Inspiration and an Old Picture Full of Awesome: Robert Goddard and His Rocket

by Nancy Atkinson on October 5, 2011

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Dr. Robert H. Goddard (second from right) and his colleagues hold a liquid-propellant rocket in 1932 at their New Mexico workshop. Credit: NASA Goddard Space Flight Center

It is difficult to say what is impossible, for the dream of yesterday is the hope of today and the reality of tomorrow.
Dr. Robert Hutchings Goddard

It’s funny sometimes, the things that inspire you. I remember in second grade, our class read a story about Robert Goddard and I was totally captivated by this man who had a practically single-minded vision to build rockets and visit other worlds. That story was my first exposure – that I recall – to rockets and space travel and other planets, and I have to say, Robert Goddard is one of the reasons I’m a space and astronomy journalist today. I remembered that 2nd grade fascination and inspiration when I saw the above picture of Goddard and his co-horts with one of their rockets. Today is Robert Goddard’s birthday – he was born on October 5, 1882 — and in my recollections, I also remembered what inspired Robert Goddard: daydreaming while sitting in the branches of a tree.

The story goes that on October 19, 1899, he climbed into an old cherry tree to prune its dead branches. Instead, he began daydreaming.

Goddard later wrote about that day:

“It was one of the quiet, colorful afternoons of sheer beauty which we have in October in New England, and as I looked toward the fields at the east, I imagined how wonderful it would be to make some device which had even the possibility of ascending to Mars, and how it would look on a small scale, if sent up from the meadow at my feet.”

“I was a different boy when I descended the tree from when I ascended, for existence at last seemed very purposive.”

That was when a 17-year old Goddard decided to pursue the idea of spaceflight. October 19 became Goddard’s day of inspiration and he remembered that day every year, calling it “Anniversary Day,” and he noted the day in his diary as his personal holiday. In 1913, for example, he made the following to-do list:

Worcester, October 19, 1913
(Anniversary Day)

Order: complete patent application if necessary of nozzle and plurality; take out application on reloading feature; also complete application for electric pump; repeat calculation carefully, for smaller intervals; look up Darwin’s theory of the lunar motion; and look up meteors. Also try a jet.

Until that time, any type of rocket propulsion was provided by various types of gunpowder. Goddard wanted to try using a liquid fueled rocket. But in some of Goddard’s first tests of the rocket, and specifically in testing the type of jet nozzles he used, he was extremely disappointed in the nozzle’s performance: only about 2% of the available energy contributed to the speed of the jet.

Then Goddard found inspiration from an engineer named Gustav De Laval, who had developed a more efficient steam engine by designing a nozzle that was narrow at the point of entry and then expanded. This increased the speed of the jet and led to a very efficient conversion of heat energy to motion.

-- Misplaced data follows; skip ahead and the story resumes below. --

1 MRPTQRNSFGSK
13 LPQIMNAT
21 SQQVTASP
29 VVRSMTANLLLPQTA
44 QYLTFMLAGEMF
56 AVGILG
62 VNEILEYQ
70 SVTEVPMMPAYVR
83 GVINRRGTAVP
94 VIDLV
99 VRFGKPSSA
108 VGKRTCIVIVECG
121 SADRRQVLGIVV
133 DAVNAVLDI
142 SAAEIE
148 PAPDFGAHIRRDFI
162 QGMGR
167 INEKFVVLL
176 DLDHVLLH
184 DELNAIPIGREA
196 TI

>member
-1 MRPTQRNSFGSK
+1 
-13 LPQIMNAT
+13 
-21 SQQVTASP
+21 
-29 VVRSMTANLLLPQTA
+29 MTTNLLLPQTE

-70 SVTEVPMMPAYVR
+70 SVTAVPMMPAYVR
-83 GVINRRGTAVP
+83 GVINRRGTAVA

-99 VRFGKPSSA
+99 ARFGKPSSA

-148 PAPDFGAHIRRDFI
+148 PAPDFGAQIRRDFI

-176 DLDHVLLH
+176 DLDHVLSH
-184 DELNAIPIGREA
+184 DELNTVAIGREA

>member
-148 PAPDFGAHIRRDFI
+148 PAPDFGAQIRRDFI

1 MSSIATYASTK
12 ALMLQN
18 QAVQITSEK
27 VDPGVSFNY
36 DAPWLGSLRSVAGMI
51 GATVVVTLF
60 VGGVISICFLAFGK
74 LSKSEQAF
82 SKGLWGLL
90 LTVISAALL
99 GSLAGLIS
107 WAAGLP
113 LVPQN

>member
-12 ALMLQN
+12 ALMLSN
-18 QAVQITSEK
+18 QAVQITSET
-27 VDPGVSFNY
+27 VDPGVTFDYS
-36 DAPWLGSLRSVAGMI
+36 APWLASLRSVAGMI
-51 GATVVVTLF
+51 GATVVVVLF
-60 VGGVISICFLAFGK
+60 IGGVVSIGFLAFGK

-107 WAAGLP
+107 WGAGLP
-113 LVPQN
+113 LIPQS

Using a De Laval nozzle, Goddard was able to obtain jet velocities between 7000 and 8000 ft/sec and efficiencies of up to 63%. The De Laval nozzle made Goddard’s dream of spaceflight a reality.

By 1914, Goddard had received a U.S. patent for a rocket using liquid fuel and another for a two- or three-stage rocket using solid fuel. By 1926, he and his team had constructed and successfully tested a rocket using liquid fuel, and the first-of-its-kind rocket reached an altitude of 12.5 meters (41 feet) with the flight lasting about 2 seconds. That small success was enough to inspire Goddard to go on to build more rockets. His research and achievements in rocket propulsion have formed the fundamental principles of space flight.

And Goddard wasn’t the only one who was inspired by De Laval. In the book “Rocket Boys,” which was later made into the movie “October Sky,” former NASA engineer Homer Hickam tells about his inspiration of building a rocket after seeing Sputnik fly over his backyard. He gets a group of his high school friends to help him, and they work relentlessly on building homemade rockets. The boys’ breakthrough of building a science-fair-winning rocket comes when they discover the design of the De-Laval nozzle in a book given to them by their teacher.

It’s true: we do all stand on the shoulders of giants.

About 

Nancy Atkinson is Universe Today's Senior Editor. She also is the host of the NASA Lunar Science Institute podcast and works with Astronomy Cast. Nancy is also a NASA/JPL Solar System Ambassador.

TomN October 5, 2011 at 9:28 PM

It’s all to easy to forget how far we have come in such a short amount of time. And yet, there is still so far to go.

Folks like Goddard and Tsiolkovsky are in a small group of individuals who truly opened new vistas for everyone else.

Tammy Plotner October 5, 2011 at 11:58 PM

thank you, nancy! robert goddard was also one of my inspirations and i really enjoyed reading and seeing this article!

Anonymous October 6, 2011 at 12:46 AM

Ditto!

Torbjörn Larsson October 6, 2011 at 11:38 PM

Then Goddard found inspiration from an engineer named Gustav De Laval,

That awakens a distant memory. It is totally appropriate too, since de Laval was a swedish engineer industrialist of the same stock as made the this week topical Nobel famous.

[And, incidentally, de Laval has the same alma mater as I (Uppsala University).]

Though, as you see if you run that through Google Translate, de Laval was careless with money and died poor. So no prizes from him.

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